I just can't believe you haven't heard of these offenses. Where have you been? There are oodles of topics on this subject here on ATS, with plenty of links that show the burden of proof.

I just think the Military takes these impressionable kids and turns them into troopers, with little enough tools to properly deal with a War with no defined BADGUY. The badguys who never wear a uniform to identify themselves.

We really could be torturing innocents, and there are soldiers who object to that treatment, but will not speak up due to fear of reprisal from peers and leadership.

-ADHD

P.S. Astronomer, I would like to extend an Olive Branch of Peace between you and I, you are not bad person you just have a different opinion than I, and I debate fiercely. I will never say your opinion is less important than mine, we all have a voice, and this is this place to use it.



posted on Jul, 13 2006 @ 03:22 AM
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I have to disagree with most of you on here. I don't believe the rights of the Geneva Convention should be extended to the people that are from countries outside of the signing. All other countries should not be pardoned or taken into accordance with something that was strictly written for those involved at the time.

I'm not saying that some sort of accord shouldn't be agreed upon by additional countries, but terrorists don't represent a country, they represent a movement.

No slack from me here, I just don't agree with the current decision.



posted on Jul, 13 2006 @ 08:01 AM
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Originally posted by infinite8
I have to disagree with most of you on here. I don't believe the rights of the Geneva Convention should be extended to the people that are from countries outside of the signing.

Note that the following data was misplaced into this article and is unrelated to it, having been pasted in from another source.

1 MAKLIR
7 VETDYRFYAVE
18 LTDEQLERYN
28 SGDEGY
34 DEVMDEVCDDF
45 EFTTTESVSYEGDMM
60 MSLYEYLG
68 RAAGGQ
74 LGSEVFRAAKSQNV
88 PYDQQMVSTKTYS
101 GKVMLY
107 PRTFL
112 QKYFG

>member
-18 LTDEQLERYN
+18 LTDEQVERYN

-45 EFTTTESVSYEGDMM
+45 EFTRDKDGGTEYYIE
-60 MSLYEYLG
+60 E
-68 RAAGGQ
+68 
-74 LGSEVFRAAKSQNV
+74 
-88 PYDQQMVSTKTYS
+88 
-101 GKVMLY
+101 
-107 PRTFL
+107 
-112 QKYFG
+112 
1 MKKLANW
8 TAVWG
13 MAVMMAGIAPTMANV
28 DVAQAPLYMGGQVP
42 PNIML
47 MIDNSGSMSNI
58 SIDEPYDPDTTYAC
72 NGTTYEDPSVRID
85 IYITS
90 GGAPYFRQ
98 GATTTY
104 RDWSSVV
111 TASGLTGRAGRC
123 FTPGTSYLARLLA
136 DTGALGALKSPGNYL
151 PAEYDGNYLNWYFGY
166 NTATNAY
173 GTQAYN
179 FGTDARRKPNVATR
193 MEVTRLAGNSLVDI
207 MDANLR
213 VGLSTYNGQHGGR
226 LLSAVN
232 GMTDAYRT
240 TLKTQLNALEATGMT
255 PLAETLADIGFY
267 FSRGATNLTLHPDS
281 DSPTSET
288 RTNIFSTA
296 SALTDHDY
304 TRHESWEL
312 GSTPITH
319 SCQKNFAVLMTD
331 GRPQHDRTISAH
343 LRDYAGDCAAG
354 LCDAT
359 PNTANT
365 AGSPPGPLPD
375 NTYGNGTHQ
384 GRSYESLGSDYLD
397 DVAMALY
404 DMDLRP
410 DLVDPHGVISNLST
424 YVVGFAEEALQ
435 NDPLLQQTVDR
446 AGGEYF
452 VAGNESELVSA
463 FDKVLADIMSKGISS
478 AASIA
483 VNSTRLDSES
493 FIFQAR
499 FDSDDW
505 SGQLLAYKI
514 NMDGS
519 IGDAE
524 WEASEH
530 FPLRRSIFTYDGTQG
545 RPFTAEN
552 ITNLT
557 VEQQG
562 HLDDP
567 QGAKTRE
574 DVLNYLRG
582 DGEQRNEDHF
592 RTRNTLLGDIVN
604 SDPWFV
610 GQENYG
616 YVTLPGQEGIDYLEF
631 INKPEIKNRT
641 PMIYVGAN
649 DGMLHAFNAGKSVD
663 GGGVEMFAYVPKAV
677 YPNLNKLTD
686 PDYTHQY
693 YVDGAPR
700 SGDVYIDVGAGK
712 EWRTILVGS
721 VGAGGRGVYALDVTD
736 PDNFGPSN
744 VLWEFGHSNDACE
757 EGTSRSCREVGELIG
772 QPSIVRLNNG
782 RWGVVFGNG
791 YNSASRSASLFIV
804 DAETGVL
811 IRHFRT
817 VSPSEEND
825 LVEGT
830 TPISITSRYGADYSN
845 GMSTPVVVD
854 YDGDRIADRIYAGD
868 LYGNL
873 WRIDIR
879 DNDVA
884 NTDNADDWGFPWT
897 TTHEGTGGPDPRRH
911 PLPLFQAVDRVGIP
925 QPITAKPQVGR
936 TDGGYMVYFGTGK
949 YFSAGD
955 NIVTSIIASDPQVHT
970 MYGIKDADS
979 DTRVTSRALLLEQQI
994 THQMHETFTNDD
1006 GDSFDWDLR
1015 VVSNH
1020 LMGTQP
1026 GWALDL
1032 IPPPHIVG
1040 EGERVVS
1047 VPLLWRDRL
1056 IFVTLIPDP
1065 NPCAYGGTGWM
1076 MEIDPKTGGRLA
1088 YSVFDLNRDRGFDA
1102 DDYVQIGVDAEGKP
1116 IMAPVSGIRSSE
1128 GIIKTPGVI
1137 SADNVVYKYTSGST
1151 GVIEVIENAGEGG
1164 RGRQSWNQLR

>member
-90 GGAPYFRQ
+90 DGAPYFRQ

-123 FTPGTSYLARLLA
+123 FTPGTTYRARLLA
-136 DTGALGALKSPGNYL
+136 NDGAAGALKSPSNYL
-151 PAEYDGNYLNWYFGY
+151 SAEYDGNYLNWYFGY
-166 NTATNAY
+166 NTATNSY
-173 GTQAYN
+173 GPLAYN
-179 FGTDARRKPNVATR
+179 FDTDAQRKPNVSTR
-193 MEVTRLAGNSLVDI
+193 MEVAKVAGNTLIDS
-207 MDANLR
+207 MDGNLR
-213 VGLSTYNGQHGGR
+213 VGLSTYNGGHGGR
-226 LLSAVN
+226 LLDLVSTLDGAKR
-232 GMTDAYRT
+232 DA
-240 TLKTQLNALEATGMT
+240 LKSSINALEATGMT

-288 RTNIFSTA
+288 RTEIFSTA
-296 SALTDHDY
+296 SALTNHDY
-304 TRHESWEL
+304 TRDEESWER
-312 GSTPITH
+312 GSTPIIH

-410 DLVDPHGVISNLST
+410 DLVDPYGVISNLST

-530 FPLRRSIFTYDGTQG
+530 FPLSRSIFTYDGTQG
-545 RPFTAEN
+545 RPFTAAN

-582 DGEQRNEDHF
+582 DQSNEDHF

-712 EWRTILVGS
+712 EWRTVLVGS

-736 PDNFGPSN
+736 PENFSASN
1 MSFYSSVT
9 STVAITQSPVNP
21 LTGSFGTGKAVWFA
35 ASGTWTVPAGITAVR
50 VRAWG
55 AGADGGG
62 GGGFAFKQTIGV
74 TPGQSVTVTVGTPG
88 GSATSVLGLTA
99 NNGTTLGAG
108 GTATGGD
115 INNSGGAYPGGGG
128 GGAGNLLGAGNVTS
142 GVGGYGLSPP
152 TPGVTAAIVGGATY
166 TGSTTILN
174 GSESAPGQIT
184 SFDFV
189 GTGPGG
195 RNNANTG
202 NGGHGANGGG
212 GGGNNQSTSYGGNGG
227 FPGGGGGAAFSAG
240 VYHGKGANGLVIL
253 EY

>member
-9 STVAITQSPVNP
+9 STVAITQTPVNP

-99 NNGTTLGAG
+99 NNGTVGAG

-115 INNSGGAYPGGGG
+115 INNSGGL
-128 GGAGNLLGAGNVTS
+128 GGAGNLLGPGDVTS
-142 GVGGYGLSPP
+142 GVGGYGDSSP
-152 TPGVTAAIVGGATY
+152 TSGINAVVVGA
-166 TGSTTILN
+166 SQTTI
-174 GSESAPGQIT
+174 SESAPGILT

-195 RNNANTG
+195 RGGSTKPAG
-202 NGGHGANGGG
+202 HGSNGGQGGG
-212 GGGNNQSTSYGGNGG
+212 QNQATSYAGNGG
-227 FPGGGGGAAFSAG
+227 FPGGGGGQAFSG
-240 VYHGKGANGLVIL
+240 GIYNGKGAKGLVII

I know that is your personal opinion but the Geneva Convention specifically states that if you are a nation that signed the Geneva Conventions, but your enemy hasnt, you are still bound to its requirements.



posted on Jul, 13 2006 @ 12:49 PM
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There is a news article today on this subject:

portal.grandecom.net...

It's a pretty safe bet that Congress is going to pass some sort of leglislation dealing with this issue--not right away, probably in the Fall.

BTW, I have not finished my research into torture at GITMO, but I have uncovered enough credible information to confirm degrading & inhumane treatment. I guess I've been asleep on this issue, or something, because I've recovered articles where the U.S. has admitted it directly to the U.N.

[edit on 13-7-2006 by Astronomer70]



posted on Jul, 13 2006 @ 01:29 PM
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Maj. Gen. Geoffrey D. Miller's name keeps cropping up in association with prisoner abuse both at GITMO and in Iraq. I can't find where any charges have been filed against him yet, or where a letter of reprimand has been included in his official records, but there is no question he has become a liability to the Pentagon and to the Bush Administration.

I'm having a difficult time distinguishing between torture and physical abuse. If anyone has any words of wisdom on this, I'm all ears.

[edit on 13-7-2006 by Astronomer70]



posted on Jul, 13 2006 @ 04:02 PM
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Muadibb the name of Enemy combatant was given to the detainees in Guantanamo by executive order of Mr. Bush.